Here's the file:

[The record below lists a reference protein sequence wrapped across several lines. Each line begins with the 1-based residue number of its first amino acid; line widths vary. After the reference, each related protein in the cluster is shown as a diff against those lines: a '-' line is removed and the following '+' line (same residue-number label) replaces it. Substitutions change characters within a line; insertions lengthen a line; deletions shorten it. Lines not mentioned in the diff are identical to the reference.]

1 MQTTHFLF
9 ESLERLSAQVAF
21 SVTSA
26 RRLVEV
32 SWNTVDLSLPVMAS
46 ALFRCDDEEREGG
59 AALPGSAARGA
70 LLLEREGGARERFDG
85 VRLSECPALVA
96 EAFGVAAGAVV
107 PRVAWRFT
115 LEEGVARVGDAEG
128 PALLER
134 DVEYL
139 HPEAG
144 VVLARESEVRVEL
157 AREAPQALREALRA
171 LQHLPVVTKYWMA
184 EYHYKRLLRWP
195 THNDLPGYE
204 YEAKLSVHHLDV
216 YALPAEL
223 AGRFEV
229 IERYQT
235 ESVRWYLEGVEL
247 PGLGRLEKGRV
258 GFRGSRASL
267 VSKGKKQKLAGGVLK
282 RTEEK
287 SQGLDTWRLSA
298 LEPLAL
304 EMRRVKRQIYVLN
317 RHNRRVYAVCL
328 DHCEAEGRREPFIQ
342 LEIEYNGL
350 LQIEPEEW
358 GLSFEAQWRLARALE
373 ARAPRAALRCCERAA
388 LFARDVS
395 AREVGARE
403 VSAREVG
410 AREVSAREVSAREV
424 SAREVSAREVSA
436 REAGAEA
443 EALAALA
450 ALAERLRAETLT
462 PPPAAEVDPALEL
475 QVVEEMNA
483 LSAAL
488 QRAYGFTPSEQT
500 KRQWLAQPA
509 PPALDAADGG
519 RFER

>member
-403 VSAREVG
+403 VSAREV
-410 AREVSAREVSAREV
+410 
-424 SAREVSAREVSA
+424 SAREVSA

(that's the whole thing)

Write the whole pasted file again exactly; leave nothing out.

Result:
[The record below lists a reference protein sequence wrapped across several lines. Each line begins with the 1-based residue number of its first amino acid; line widths vary. After the reference, each related protein in the cluster is shown as a diff against those lines: a '-' line is removed and the following '+' line (same residue-number label) replaces it. Substitutions change characters within a line; insertions lengthen a line; deletions shorten it. Lines not mentioned in the diff are identical to the reference.]

1 MQTTHFLF
9 ESLERLSAQVAF
21 SVTSA
26 RRLVEV
32 SWNTVDLSLPVMAS
46 ALFRCDDEEREGG
59 AALPGSAARGA
70 LLLEREGGARERFDG
85 VRLSECPALVA
96 EAFGVAAGAVV
107 PRVAWRFT
115 LEEGVARVGDAEG
128 PALLER
134 DVEYL
139 HPEAG
144 VVLARESEVRVEL
157 AREAPQALREALRA
171 LQHLPVVTKYWMA
184 EYHYKRLLRWP
195 THNDLPGYE
204 YEAKLSVHHLDV
216 YALPAEL
223 AGRFEV
229 IERYQT
235 ESVRWYLEGVEL
247 PGLGRLEKGRV
258 GFRGSRASL
267 VSKGKKQKLAGGVLK
282 RTEEK
287 SQGLDTWRLSA
298 LEPLAL
304 EMRRVKRQIYVLN
317 RHNRRVYAVCL
328 DHCEAEGRREPFIQ
342 LEIEYNGL
350 LQIEPEEW
358 GLSFEAQWRLARALE
373 ARAPRAALRCCERAA
388 LFARDVS
395 AREVGARE
403 VSAREVG
410 AREVSAREVSAREV
424 SAREVSAREVSA
436 REAGAEA
443 EALAALA
450 ALAERLRAETLT
462 PPPAAEVDPALEL
475 QVVEEMNA
483 LSAAL
488 QRAYGFTPSEQT
500 KRQWLAQPA
509 PPALDAADGG
519 RFER

>member
-403 VSAREVG
+403 VSAREV
-410 AREVSAREVSAREV
+410 
-424 SAREVSAREVSA
+424 SAREVSA